Bonus Q&A following cardiac imaging webinar

Bonus Q&A following cardiac imaging webinar

After our webinar, 'Heart-to-Heart: Your Cardiac Imaging Questions Answered,' which was recorded on February 22, 2024, I-MED Radiologis, Dr Ken Sesel has addressed several additional questions submitted by our attending GPs during the session.

You can watch this video, and our other cardiac imaging presentations here.

When referring for a CACS, what information is required on the referral? Is writing 'cardiac risk assessment' sufficient justification? keyboard_arrow_down

No specific requirement except to request CACS.

With the cost of a private Cardiac MRI comparable to that of CTCA, can MRI be considered good alternative for CTCA? keyboard_arrow_down

No, it is not. Currently, MRI is not a suitable alternative for examining coronary arteries based on existing technology.

Should a statin be prescribed for a 60-year-old asymptomatic caucasian male with type 2 diabetes and a coronary artery calcium score (CACS) of zero? keyboard_arrow_down

While a CACS of zero indicates a low statistical risk, it does not rule out the presence of soft plaque. If soft plaque is detected, would you recommend treatment?

At what age would we use calcium score as a screening tool? keyboard_arrow_down

The recommended age thresholds are 42 for men and 58 for women. It is important to exercise caution when interpreting low or zero scores in younger age groups, specifically those under 50 for males and under 60 for females (source:

If a patient has a CACS of zero or a low score, how can I assure them that their risk is minimal, considering that soft plaques, which may lead to sudden death, are not detected by CACS? keyboard_arrow_down

To provide reassurance, use the calculator to offer a statistical risk assessment. It can only estimate the probability of an event occurring in the next 10 years. Like blood tests, CACS is a risk score, specifically measuring "healed plaque" and may not detect significant soft plaque.

Can unstable plaque be easily identified with CTCA? keyboard_arrow_down

CTCA is the holy grail of coronary imaging in non-invasive techniques for this purpose. However, it's essential to note that achieving accurate results with CTCA relies heavily on the use of high-quality equipment and the expertise of the healthcare professionals conducting the procedure.

Is it worth continuing statin in people aged 70+ who are high risk? keyboard_arrow_down

Yes, it is recommended. If the initial CACS is zero, consider a repeat assessment in 3 to 5 years to ascertain if the risk remains low. If a CTCA is normal, then consider discontinuation of statins.

55yo asymptomatic patient, already taking statin due to elevated lipids, borderline HT and strong family history of early CVD. Is there any point in doing either a CACS or CTCA if the statin is well tolerated, and the patient is happy to continue treatment? keyboard_arrow_down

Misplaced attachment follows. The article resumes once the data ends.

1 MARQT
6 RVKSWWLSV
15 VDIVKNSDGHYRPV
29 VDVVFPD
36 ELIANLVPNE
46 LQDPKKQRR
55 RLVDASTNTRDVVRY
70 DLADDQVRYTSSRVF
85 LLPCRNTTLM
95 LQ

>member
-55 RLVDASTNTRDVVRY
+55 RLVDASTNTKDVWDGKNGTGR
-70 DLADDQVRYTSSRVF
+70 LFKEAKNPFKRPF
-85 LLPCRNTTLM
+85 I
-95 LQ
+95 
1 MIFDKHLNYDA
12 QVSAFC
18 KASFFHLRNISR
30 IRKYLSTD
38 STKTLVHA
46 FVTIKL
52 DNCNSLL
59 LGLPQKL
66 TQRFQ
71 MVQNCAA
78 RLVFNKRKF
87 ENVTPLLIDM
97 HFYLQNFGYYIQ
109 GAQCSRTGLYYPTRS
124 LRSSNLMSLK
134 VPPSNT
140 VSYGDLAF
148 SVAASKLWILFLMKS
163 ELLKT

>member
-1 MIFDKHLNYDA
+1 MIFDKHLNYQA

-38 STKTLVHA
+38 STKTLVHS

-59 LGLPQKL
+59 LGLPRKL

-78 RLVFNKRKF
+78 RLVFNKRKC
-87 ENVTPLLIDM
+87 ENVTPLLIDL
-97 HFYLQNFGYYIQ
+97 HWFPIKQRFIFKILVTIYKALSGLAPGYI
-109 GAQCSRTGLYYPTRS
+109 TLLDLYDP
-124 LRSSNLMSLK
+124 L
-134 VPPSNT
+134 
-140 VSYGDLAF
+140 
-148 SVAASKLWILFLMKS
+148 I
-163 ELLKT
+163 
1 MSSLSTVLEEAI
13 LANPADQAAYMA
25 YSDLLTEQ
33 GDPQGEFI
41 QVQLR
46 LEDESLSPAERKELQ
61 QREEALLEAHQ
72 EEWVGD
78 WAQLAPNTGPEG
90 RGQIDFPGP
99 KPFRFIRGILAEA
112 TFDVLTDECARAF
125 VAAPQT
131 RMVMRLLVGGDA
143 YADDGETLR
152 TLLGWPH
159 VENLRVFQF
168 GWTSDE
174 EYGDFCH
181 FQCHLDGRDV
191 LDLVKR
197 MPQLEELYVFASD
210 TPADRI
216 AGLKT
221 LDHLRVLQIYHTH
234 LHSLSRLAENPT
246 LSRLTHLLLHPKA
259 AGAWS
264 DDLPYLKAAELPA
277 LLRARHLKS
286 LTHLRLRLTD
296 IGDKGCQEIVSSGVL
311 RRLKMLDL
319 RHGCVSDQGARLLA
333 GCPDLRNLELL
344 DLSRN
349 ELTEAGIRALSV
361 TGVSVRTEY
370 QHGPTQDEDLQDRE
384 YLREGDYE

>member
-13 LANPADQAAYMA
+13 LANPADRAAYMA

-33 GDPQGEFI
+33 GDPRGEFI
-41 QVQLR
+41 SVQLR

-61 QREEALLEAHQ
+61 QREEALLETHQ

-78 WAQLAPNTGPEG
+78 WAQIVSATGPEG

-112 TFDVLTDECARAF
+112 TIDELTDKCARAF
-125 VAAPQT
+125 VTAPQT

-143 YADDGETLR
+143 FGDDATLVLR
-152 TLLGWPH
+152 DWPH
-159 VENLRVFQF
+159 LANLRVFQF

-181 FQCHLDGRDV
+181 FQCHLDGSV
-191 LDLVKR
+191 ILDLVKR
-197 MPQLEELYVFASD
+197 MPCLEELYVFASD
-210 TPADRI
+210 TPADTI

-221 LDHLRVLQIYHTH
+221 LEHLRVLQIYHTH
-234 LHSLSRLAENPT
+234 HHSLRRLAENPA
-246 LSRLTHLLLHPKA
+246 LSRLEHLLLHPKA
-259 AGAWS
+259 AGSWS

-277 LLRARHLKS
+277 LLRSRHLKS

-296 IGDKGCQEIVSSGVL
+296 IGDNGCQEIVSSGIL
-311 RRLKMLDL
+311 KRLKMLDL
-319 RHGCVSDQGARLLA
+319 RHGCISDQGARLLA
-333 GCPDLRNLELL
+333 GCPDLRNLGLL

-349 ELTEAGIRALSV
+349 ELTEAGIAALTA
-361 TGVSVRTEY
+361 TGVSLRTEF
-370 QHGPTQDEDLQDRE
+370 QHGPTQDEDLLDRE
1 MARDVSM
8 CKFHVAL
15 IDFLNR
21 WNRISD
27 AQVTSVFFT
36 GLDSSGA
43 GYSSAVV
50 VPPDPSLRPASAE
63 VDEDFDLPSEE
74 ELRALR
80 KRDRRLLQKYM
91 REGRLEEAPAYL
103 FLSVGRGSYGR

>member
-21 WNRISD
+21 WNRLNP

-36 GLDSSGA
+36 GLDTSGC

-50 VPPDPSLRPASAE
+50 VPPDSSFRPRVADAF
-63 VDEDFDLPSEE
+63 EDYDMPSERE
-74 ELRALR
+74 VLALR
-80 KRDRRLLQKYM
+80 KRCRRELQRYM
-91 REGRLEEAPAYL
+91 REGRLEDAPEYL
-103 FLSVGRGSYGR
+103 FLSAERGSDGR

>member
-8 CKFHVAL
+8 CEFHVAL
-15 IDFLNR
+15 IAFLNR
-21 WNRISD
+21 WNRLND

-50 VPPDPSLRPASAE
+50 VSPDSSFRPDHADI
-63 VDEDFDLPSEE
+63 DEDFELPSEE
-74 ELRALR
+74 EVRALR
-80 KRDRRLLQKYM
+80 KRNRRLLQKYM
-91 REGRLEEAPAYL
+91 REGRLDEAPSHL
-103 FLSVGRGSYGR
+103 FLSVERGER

If the patient has a significantly high CACS or CTCA showing severe soft plaque, would you change the medication? 

A potential course of action may involve lipid-lowering therapy and implementing improved lifestyle management. Additionally, ensuring better medication compliance could be crucial. Referral to a cardiologist may be warranted, along with the initiation of functional tests to elicit any borderline or subclinical symptoms.

What is the timeframe or "use by date" for coronary CT angiography (CTCA) in terms of remaining confident that vessel disease burden is low? keyboard_arrow_down

If the CTCA results are normal, the confidence in a low vessel disease burden typically extends to five years, considering the high negative predictive value of 98-99%. In cases where non-obstructive stable-looking disease is identified, a shorter interval of three years is suggested. However, the decision on whether to pursue early follow-up, correlative stress testing, or catheter angiogram should be guided by an expert interpreter. Absent specific recommendations, the focus should be on medical treatment and preventative management.

Is there a role for repeating a calcium score in someone who has a score of 50-100 to assess disease progression? keyboard_arrow_down

In cases where the first CACS is zero, it is advisable to repeat the assessment in 3 to 5 years to gauge whether the risk remains low or if there has been any progression in disease.

Is there any medication that increases Calcium score? keyboard_arrow_down

No specific medication is known to increase coronary artery calcium score (CACS). However, treating the underlying disease may contribute to stabilising the amount of soft plaque. It's important to note that CACS tends to increase with age as plaque heals and undergoes calcification.

Is there still a significant incidence of false positives in current CT angiography? keyboard_arrow_down

A positive result in CT angiography is generally considered to be less reliable than a normal study. The positive predictive value can fluctuate based on factors such as the volume of cases handled by the site, the technology used, and the expertise of the interpreter. For instance, in a high-volume site, the positive predictive value may range from 70% to 80%.